Oldest living Black funeral director celebrated at 90

Mr. Joseph H. Ivy, seated alongside his wife Margaret Ivy, is the oldest living African American funeral director in Tennessee. He is surrounded by well-wishers who paid tribute to him on his 90th birthday, June 7. Photo by Wiley Henry

By Wiley Henry

MEMPHIS, TN — On Sunday, June 7, a small crowd gathered at the corner of Curry Drive and Hyde Park Street in the Hyde Park community – not to protest man’s inhumanity to man, but to honor a man for his humanity.

This was a special day for Mr. Joseph H. Ivy, his 90th birthday, one that was replete with fanfare and a fleet of limousines and funeral cars from more than 40 funeral homes in Tennessee, Arkansas and Mississippi.

Funeral directors and morticians came together to pay tribute to one of their own, a man with the distinction of being the oldest living African-American funeral director in the state of Tennessee. 

Mr. Ivy has seen a lot of people in his 90 years – including the bevy while serving in the United States Army – but this groundswell was overwhelming from his vantage point under a tent at the corner of Curry, a short distance from his residence on the street.

Friends in the industry called out Mr. Ivy’s name from their funeral cars and esteemed him with their words as they made their way down Curry. He waved in return and said this about the experience: “It’s wonderful. I didn’t expect this attention.” 

They presented gifts and more to celebrate the beloved funeral director for long life and his contribution to the industry. This was a surprise that the Rev. Quinton Taylor kept secret until this day. 

Mr. Ivy in return marveled at the unsuspecting display of affection. “I’m really surprised,” said Mr. Ivy, not a man of many words on this day. 

Age notwithstanding, Mr. Ivy is admired and respected throughout the funeral service industry all over the country, said Taylor, pastor of Second Baptist Church of Hernando, Miss., and president of Bluff City Funeral Directors & Morticians Association. 

Hosted by Bluff City Funeral Directors & Morticians Association and Arkansas State Funeral Directors Association, Taylor thought the fêting of Mr. Ivy on his birthday was timely and the right thing to do for the man he nicknamed “The Godfather” of the funeral industry. 

When Taylor broached the idea of a surprise birthday celebration and a drive-by parade to his “boss” at M.J. Edwards Funeral Home – where Mr. Ivy works on the weekends when needed – he was given the green light to proceed. 

“When I was talking to my boss, he told me, ‘for Mr. Ivy, you won’t get no rejection.’ And everyone that I called to be a part of this, they said ‘[for] Mr. Ivy, we’ll be there,’” said Taylor, whom Mr. Ivy mentored at the onset of his career.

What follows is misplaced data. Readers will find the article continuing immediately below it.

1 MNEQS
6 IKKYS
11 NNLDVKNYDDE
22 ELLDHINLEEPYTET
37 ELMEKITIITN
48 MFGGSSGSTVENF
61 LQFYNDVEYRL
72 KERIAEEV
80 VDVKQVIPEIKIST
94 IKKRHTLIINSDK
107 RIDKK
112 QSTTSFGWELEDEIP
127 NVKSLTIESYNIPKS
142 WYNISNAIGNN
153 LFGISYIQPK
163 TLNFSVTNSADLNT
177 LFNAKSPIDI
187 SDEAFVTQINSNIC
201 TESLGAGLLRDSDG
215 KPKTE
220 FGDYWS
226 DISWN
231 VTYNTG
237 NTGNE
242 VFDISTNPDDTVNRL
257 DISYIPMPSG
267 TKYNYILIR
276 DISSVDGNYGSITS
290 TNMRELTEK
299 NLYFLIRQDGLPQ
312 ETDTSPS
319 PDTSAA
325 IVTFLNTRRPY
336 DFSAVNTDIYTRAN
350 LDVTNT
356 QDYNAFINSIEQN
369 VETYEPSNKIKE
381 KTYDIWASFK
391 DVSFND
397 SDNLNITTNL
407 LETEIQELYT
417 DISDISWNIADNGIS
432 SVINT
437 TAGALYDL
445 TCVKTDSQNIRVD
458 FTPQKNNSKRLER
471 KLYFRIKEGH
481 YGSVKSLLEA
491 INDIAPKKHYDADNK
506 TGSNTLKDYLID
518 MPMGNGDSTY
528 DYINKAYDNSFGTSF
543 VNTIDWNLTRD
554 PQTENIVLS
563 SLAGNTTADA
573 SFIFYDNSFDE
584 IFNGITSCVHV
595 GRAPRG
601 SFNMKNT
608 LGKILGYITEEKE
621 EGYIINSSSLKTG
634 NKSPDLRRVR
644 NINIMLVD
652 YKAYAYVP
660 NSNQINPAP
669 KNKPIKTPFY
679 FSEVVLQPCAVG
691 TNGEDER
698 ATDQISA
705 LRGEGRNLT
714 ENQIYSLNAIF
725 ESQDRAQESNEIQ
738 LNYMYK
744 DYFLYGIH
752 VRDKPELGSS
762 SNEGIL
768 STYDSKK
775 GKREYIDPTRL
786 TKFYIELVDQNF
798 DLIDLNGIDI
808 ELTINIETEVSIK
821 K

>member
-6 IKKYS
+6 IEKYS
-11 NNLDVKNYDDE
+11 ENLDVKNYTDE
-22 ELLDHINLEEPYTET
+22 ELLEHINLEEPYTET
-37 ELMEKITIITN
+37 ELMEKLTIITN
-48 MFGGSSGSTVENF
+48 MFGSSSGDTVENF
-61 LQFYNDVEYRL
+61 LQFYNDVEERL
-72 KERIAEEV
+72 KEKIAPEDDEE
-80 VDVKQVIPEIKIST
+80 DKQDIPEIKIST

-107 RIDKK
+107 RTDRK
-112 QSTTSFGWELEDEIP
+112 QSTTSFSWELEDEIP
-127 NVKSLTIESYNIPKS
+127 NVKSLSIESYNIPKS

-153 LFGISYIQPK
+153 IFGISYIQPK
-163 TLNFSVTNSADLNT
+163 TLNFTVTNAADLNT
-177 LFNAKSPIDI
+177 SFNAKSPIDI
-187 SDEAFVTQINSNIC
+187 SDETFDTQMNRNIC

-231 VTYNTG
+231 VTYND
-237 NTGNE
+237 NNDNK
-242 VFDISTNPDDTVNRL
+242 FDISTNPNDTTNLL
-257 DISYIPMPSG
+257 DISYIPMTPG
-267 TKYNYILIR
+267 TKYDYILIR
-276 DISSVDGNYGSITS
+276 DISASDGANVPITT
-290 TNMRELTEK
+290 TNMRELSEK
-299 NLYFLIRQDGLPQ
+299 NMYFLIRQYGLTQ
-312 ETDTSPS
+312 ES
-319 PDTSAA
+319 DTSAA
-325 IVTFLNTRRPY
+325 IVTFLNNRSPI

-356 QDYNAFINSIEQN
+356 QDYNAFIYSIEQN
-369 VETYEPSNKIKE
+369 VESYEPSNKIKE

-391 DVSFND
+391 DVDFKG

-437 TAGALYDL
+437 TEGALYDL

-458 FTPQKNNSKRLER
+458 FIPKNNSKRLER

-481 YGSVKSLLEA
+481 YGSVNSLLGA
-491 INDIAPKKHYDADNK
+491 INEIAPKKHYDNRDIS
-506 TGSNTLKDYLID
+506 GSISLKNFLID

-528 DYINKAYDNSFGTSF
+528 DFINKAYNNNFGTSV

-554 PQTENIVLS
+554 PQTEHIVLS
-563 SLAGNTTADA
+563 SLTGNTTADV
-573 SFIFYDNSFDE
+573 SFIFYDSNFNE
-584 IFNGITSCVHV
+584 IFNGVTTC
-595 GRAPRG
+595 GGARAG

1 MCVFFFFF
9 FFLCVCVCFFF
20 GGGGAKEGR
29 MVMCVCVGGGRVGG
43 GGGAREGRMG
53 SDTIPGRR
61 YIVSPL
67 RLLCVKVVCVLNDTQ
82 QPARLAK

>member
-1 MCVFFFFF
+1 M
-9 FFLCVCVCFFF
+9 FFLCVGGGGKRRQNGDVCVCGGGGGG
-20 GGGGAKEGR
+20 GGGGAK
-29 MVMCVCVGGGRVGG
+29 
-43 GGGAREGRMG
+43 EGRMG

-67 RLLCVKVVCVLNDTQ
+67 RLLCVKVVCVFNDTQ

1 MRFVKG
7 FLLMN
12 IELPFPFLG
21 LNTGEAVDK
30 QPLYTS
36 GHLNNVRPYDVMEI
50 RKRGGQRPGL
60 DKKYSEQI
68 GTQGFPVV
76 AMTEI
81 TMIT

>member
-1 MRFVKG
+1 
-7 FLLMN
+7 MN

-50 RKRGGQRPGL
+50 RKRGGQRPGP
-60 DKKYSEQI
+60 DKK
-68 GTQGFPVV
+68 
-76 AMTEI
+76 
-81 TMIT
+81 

City Councilman Edmund H. Ford Sr. of E.H. Ford Mortuary Services in Memphis happily answered Taylor’s call. Why? “Mr. Ivy is one of the greatest people in Memphis,” he said. “He’s helped everybody in Memphis.”

Including Ford’s father, the late Newton J. Ford, founder of N.J. Ford and Sons Funeral Home, Inc. “I go way back with Mr. Ivy to the days of my father,” Ford said. “He’s the father of all these funeral homes.”

Mr. Ivy was there when Monroe James Edwards founded M.J. Edwards Funeral Home, Taylor said, and drove the lead hearse in a long procession of white funeral cars after Mr. Edwards was eulogized last year in March.

Sarah Carpenter, a friend and neighbor, spoke fondly of Mr. Ivy. A community activist, she said the funeral director has been nothing but a man of integrity since meeting him 26 years ago. 

He also stepped in when Carpenter needed him the most. “When my mother died last year, Mr. Ivy drove the funeral car all the way to Somerville, Tenn.,” she said. “And he was 89 then.” 

Mr. Ivy started his career in the funeral service industry in 1966 at J.O. Patterson Mortuary. He was licensed in 1973 as a funeral director and managed the mortuary from 1985-2008.

In addition to directing Monroe J. Edwards’s funeral service, Mr. Ivy handled the services of other notables as well, including Bishop J.O. Patterson Sr. in 1989, the first presiding prelate of the Church of God in Christ, Inc.; Bishop J.O. Patterson Jr. in 2011, pastor of Pentecostal Temple Church of God in Christ and former chairman of the COGIC General Board; and Bishop Gilbert E. Patterson in 2007, also the presiding prelate of the Church of God in Christ, Inc.

Wendell Naylor, marketing manager for M.J. Edwards Funeral Home, said Mr. Ivy taught him a lot about the funeral business. And you don’t have to be a notable, he pointed out, for Mr. Ivy to provide quality service.

Naylor, president of Tennessee State Funeral Directors and Morticians Association, reflected on this advice from Mr. Ivy: “When driving a funeral car, he taught me to drive 5 miles below the speed limit – and don’t rush the family.” 

Mr. Ivy is the Association’s sergeant at arms emeritus, Naylor said, a position he’s held since 1979. He also attends meetings regularly, including meetings called by the Bluff City Funeral Directors & Morticians Association.

“He’s just a wonderful man,” Naylor said.

Mr. Ivy has been married to Margaret Ivy for 60 years. They have a son, Mario Ivy Sr.; a grandson, Mario Ivy Jr.; and one great grandson. He is a dedicated member of Smother’s Chapter CME Church in the North Memphis community.

And he’s just as dedicated to the funeral service industry – even at 90.

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